- Paperback: 208 pages
- Publisher: Tor Books; First edition (December 5, 2003)
- Language: English
- ISBN-10: 076530953X
- ISBN-13: 978-0765309532
- Product Dimensions: 5.5 x 0.5 x 8.5 inches
- Shipping Weight: 10.4 ounces (View shipping rates and policies)
- Average Customer Review: 129 customer reviews
- Amazon Best Sellers Rank: #247,706 in Books (See Top 100 in Books)
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Down and Out in the Magic Kingdom Paperback – December 5, 2003
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“He sparkles! He fizzes! He does backflips and breaks the furniture! Science fiction needs Cory Doctorow.” ―Bruce Sterling, author of The Hacker Crackdown and Distraction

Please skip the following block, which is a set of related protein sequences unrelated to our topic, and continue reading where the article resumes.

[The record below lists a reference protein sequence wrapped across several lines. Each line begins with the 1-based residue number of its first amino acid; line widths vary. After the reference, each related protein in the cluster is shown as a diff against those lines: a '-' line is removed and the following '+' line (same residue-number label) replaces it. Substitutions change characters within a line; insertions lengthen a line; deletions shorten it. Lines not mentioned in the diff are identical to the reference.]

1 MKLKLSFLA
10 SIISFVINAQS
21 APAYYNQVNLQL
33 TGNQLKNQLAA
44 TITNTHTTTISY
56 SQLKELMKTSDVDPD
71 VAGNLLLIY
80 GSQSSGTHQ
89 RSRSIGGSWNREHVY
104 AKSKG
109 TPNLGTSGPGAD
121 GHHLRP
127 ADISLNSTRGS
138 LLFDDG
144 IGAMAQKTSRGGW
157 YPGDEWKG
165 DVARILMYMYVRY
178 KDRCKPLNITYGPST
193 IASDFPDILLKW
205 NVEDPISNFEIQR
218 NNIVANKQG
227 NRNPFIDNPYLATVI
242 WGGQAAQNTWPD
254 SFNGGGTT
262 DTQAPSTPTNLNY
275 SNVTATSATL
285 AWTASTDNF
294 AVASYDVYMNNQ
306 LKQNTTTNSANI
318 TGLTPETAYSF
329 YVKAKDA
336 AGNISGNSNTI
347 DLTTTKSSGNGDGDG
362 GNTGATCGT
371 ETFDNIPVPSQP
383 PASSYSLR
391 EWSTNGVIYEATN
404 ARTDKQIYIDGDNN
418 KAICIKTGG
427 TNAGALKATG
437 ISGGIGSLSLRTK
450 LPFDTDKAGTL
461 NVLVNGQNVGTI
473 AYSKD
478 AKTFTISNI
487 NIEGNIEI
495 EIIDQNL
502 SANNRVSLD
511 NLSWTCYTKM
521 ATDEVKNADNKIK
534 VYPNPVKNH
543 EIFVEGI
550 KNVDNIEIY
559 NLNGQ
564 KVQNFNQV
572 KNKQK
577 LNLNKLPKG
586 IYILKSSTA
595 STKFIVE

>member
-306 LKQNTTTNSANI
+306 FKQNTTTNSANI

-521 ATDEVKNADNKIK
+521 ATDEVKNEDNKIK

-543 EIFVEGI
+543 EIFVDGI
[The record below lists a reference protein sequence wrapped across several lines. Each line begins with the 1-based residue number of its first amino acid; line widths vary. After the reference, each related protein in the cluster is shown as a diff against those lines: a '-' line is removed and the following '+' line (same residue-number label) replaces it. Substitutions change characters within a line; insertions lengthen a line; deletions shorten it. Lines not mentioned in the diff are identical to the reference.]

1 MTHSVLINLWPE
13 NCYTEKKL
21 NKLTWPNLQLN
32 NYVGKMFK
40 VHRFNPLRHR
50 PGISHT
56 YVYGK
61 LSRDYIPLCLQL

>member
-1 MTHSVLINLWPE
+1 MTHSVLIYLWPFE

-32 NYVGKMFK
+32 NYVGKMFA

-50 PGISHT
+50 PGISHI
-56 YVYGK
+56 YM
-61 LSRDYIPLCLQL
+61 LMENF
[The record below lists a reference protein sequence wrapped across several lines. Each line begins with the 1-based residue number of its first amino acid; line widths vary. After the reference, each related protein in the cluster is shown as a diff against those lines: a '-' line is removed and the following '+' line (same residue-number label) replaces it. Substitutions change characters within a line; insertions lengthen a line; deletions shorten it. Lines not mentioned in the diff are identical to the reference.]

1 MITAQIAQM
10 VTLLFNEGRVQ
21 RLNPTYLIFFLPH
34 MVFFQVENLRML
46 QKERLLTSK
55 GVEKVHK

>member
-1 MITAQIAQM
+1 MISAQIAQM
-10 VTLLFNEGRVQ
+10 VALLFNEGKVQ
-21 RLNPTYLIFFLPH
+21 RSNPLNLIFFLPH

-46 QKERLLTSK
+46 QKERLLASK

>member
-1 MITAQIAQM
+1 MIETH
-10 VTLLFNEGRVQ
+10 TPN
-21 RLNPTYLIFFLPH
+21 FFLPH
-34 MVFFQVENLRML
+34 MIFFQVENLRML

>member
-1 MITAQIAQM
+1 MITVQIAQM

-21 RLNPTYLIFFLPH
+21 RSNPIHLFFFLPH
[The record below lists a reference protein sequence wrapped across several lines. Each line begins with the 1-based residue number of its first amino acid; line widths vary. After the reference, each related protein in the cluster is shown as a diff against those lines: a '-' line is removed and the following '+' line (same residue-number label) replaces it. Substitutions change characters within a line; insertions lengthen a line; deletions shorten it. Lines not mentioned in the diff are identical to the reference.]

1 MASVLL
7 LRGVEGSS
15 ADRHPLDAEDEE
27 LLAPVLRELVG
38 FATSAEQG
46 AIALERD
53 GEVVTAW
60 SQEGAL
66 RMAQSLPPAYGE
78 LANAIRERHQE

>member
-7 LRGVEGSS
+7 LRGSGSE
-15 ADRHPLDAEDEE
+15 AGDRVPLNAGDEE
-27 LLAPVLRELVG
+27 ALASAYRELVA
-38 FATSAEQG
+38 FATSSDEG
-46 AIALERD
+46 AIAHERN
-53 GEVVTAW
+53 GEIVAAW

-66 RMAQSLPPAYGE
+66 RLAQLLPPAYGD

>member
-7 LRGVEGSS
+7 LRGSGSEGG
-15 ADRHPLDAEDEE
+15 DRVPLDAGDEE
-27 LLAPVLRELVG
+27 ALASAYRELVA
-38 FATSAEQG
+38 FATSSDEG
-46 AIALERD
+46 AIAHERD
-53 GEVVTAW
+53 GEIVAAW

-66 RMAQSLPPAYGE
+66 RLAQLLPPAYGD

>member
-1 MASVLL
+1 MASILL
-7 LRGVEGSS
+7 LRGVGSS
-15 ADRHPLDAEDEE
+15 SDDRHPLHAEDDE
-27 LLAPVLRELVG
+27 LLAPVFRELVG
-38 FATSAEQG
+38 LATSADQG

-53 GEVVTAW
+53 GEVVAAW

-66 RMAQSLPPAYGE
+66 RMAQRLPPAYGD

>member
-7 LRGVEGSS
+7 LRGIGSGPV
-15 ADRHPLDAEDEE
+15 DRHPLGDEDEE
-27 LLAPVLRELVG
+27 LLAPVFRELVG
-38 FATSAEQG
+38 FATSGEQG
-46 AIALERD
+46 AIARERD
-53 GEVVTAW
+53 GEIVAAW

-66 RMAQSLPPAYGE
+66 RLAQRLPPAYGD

“This is science fiction for the non-SF reader as well as for hardcore fans of the genre--think Carl Hiassen crossed with Philip K. Dick, with just a dash of Disney magic” ―Kathryn Lively, author of Saints Preserve Us
“In a world of affluence and immortality, the big battles will be fought over culture, not politics. That's the starting-point of Wired contributor Doctorow's daring novel.... Few challenges to copyright giants are as entertaining as this book.” ―Wired
“Cory Doctorow is the most interesting new SF writer I've come across in years. He starts out at the point where older SF writers' speculations end.” ―Rudy Rucker, author of Spaceland
“A kinetic, immersive yarn...wholly entertaining.” ―The Onion AV Club
From the Back Cover
"He sparkles! He fizzes! He does backflips and breaks the furniture! Science fiction needs Cory Doctorow."
--Bruce Sterling, author of The Hacker Crackdown and Distraction
On The Skids In The Transhuman Future
Jules is a young man barely a century old. He's lived long enough to see the cure for death and the end of scarcity, to learn ten languages and compose three symphonies...and to realize his boyhood dream of taking up residence in Disney World.